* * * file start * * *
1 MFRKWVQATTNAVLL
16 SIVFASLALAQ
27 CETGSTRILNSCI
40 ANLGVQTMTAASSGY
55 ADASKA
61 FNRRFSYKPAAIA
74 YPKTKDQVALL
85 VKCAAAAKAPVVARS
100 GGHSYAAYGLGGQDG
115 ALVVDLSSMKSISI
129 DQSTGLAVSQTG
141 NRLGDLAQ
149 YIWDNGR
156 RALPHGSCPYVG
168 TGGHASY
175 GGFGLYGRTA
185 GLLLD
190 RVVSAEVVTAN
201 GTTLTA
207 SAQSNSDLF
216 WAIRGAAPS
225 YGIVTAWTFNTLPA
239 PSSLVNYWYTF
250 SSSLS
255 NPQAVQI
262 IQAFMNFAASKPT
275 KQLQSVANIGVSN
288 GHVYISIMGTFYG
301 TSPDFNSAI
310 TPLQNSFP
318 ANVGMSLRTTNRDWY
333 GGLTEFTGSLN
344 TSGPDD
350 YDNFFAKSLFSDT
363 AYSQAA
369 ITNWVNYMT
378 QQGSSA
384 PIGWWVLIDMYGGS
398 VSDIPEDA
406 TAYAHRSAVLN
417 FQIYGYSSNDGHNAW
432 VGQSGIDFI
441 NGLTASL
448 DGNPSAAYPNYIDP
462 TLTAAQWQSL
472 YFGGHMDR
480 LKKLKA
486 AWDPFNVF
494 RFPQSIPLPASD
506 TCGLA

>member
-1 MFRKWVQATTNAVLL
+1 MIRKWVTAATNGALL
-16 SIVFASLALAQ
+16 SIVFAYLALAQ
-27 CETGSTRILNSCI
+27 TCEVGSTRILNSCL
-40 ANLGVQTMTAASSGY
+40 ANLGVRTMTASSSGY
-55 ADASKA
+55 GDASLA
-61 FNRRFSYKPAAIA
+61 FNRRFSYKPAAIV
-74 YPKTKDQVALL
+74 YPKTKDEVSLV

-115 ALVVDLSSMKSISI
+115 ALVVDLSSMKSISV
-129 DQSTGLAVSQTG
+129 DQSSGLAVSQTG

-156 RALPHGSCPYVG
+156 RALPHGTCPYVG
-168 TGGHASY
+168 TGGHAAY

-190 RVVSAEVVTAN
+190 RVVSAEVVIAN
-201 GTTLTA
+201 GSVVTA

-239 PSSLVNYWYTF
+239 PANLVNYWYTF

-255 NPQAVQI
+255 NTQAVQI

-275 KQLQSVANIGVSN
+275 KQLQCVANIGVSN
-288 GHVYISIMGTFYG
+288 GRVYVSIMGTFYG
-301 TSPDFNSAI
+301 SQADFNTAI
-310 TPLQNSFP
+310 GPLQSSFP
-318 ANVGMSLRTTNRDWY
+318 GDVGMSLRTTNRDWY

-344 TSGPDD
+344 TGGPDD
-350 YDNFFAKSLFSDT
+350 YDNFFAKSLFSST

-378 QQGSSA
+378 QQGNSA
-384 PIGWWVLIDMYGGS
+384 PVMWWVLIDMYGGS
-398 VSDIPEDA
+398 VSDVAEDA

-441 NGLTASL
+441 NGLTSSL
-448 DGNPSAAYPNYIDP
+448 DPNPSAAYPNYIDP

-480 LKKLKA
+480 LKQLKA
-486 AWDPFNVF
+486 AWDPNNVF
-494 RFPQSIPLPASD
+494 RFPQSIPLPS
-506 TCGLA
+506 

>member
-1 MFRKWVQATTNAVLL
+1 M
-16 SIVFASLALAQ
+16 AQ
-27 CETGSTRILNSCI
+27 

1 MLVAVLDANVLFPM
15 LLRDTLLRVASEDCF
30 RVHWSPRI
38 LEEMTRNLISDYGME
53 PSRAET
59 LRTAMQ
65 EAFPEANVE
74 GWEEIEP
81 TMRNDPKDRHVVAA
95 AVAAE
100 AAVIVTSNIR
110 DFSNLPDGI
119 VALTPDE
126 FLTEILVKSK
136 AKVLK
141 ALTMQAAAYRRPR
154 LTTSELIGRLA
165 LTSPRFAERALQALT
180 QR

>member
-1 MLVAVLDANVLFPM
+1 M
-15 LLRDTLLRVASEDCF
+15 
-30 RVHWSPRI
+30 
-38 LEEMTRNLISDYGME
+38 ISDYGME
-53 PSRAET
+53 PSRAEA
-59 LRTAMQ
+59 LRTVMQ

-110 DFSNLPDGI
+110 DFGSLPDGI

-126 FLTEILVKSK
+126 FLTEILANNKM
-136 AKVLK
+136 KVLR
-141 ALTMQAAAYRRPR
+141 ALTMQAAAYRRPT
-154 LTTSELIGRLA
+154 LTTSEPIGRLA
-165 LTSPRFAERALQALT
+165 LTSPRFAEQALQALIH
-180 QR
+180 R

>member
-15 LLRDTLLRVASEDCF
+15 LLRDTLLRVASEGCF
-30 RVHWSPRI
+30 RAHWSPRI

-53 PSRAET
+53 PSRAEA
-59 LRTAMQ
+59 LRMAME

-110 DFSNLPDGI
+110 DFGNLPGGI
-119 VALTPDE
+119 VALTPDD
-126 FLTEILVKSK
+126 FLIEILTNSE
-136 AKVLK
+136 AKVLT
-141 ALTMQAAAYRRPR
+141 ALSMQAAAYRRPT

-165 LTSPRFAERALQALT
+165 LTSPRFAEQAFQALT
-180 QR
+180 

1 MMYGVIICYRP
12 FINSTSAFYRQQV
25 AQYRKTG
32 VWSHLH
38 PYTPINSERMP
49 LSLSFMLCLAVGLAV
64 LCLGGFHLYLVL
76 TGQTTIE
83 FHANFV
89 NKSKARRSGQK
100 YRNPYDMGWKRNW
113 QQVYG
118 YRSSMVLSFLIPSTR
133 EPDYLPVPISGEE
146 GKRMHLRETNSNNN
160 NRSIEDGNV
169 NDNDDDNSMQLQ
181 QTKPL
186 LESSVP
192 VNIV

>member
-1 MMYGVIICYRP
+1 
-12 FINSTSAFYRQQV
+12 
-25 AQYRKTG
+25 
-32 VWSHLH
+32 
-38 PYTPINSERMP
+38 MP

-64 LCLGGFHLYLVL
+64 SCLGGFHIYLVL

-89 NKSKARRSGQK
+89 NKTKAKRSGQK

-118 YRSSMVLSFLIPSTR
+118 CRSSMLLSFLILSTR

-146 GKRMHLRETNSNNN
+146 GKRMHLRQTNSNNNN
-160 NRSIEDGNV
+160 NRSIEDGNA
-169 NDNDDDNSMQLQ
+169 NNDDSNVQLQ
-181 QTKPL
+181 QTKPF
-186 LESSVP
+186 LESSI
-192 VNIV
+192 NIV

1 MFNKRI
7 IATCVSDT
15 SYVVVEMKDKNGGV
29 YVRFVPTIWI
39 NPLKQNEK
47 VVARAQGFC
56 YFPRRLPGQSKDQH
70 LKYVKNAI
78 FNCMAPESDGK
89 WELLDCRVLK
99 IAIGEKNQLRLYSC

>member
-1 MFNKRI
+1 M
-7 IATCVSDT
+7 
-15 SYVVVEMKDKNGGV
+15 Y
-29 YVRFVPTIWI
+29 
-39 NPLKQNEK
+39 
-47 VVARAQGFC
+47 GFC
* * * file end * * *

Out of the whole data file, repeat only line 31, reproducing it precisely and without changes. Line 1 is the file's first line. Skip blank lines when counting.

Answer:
318 ANVGMSLRTTNRDWY